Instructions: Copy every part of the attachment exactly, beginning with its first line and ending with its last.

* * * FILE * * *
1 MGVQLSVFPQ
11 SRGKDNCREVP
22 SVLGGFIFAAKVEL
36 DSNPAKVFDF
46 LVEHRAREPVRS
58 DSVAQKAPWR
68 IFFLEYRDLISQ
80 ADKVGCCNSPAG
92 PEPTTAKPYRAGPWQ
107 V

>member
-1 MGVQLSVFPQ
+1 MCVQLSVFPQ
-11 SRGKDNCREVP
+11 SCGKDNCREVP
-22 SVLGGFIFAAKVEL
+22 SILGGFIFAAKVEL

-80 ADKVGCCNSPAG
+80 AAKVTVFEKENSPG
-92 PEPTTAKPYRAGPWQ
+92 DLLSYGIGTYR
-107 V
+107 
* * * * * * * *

1 MGVQLSVFPQ
11 SRGKDNCREVP
22 SVLGGFIFAAKVEL
36 DSNPAKVFDF
46 LVEHRAREPVRS
58 DSVAQKAPWR
68 IFFLEYRDLISQ
80 ADKVGCCNSPAG
92 PEPTTAKPYRAGPWQ
107 V

>member
-1 MGVQLSVFPQ
+1 MCVQLSVFPQ
-11 SRGKDNCREVP
+11 SCGKDNCREVP
-22 SVLGGFIFAAKVEL
+22 SILGGFIFAAKVEL

-80 ADKVGCCNSPAG
+80 AAKVTVFEKENSPG
-92 PEPTTAKPYRAGPWQ
+92 DLLSYGIGTYR
-107 V
+107 